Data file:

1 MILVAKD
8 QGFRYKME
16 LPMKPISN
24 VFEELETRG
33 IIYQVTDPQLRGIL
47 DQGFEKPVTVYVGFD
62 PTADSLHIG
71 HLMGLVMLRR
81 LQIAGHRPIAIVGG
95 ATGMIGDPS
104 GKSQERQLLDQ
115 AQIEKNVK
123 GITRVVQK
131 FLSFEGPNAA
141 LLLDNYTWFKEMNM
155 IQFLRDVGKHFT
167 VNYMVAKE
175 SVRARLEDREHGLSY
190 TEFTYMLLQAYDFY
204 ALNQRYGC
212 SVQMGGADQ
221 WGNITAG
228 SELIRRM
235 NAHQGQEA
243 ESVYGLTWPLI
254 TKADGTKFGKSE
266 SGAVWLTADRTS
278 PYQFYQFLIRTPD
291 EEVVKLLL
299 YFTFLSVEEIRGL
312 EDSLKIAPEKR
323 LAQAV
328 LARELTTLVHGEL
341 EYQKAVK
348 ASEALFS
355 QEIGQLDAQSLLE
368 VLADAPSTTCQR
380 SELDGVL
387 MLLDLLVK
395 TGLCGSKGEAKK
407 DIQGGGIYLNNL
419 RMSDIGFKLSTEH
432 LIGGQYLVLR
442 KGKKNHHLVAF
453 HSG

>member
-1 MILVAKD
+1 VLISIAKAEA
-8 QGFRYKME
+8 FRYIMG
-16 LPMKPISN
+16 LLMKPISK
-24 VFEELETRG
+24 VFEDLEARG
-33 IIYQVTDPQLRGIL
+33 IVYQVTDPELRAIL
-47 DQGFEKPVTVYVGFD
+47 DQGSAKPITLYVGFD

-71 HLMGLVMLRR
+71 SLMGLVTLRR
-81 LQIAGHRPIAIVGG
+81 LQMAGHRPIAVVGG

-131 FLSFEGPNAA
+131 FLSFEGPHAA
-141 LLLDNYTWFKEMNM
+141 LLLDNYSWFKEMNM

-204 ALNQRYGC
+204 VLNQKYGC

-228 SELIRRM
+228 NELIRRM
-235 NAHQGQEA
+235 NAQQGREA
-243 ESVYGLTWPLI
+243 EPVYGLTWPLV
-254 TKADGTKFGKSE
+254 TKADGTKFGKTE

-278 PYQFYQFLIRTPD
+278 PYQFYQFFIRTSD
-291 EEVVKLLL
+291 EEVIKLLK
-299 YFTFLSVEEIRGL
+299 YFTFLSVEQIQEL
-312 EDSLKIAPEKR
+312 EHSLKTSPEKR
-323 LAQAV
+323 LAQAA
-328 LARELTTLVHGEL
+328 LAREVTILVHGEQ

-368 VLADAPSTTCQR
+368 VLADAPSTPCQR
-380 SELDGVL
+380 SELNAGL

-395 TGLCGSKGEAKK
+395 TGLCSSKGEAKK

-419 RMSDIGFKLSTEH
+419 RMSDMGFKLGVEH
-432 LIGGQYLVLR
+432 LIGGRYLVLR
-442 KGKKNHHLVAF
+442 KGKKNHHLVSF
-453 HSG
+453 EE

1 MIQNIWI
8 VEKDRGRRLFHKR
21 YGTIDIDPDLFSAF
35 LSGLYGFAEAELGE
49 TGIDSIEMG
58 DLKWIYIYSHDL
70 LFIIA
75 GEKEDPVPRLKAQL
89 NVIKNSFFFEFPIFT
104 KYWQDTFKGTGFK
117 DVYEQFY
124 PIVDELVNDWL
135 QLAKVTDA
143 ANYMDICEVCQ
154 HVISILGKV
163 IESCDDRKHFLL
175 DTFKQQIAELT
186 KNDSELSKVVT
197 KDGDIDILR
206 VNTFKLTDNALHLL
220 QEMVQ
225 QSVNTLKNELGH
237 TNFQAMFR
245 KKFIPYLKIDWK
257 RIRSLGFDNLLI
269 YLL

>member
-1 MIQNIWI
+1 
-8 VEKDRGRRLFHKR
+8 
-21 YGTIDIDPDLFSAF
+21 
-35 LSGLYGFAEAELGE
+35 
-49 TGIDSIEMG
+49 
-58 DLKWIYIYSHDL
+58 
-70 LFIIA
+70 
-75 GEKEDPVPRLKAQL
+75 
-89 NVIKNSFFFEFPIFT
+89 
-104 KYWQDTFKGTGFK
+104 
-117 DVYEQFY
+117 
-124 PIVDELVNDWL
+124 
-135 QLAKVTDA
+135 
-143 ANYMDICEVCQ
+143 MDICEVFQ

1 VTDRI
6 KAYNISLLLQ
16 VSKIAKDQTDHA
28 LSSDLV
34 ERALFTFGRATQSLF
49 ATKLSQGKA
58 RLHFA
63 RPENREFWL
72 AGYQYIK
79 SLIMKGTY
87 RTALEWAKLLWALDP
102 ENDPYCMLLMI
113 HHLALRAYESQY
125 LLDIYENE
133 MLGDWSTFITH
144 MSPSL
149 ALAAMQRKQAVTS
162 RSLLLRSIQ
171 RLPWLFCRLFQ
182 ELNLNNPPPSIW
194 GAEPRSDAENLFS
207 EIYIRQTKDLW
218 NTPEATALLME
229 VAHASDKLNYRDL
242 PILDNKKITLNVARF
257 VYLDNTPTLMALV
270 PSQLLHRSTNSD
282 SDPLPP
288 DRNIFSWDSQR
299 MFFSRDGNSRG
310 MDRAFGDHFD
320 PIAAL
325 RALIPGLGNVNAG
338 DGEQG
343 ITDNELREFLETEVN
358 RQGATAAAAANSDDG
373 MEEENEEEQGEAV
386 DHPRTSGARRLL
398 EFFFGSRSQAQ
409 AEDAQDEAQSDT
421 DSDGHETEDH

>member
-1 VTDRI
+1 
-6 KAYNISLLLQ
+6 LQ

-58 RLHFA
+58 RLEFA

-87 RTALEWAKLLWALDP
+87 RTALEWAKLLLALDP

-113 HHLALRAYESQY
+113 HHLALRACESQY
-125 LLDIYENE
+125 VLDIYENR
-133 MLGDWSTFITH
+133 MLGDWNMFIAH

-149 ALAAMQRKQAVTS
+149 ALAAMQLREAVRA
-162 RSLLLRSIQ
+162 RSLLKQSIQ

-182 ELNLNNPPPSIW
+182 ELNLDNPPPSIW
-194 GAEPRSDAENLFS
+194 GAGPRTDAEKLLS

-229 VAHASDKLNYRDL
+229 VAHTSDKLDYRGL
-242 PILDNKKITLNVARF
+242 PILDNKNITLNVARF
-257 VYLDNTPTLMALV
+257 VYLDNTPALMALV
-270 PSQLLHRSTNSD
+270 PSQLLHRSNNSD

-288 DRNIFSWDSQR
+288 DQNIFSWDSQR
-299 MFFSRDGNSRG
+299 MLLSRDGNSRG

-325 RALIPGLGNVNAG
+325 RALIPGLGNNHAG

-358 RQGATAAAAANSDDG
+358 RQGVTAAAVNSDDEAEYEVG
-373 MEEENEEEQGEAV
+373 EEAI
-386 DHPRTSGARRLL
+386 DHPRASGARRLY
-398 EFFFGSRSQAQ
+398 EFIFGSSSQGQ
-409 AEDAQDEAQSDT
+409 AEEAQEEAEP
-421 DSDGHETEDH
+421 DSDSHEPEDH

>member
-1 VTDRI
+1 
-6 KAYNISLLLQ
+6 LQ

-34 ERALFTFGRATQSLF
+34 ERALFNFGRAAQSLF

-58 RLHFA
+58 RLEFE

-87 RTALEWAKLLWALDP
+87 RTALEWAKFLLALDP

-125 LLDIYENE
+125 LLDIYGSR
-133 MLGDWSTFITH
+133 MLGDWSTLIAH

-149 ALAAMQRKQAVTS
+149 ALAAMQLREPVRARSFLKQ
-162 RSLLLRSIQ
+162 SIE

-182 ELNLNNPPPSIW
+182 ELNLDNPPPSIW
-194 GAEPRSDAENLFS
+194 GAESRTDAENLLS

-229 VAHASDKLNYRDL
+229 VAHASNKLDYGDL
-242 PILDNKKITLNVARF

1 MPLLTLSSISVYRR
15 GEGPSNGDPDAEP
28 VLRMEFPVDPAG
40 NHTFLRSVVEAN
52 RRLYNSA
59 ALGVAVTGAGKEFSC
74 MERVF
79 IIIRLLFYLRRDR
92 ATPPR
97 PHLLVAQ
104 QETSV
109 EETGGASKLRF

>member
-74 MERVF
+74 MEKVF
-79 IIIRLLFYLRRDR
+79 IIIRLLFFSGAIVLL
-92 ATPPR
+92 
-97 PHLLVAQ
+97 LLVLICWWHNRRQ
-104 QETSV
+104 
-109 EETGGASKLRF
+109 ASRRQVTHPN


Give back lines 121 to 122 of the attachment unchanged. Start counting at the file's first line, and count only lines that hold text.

197 KDGDIDILR
206 VNTFKLTDNALHLL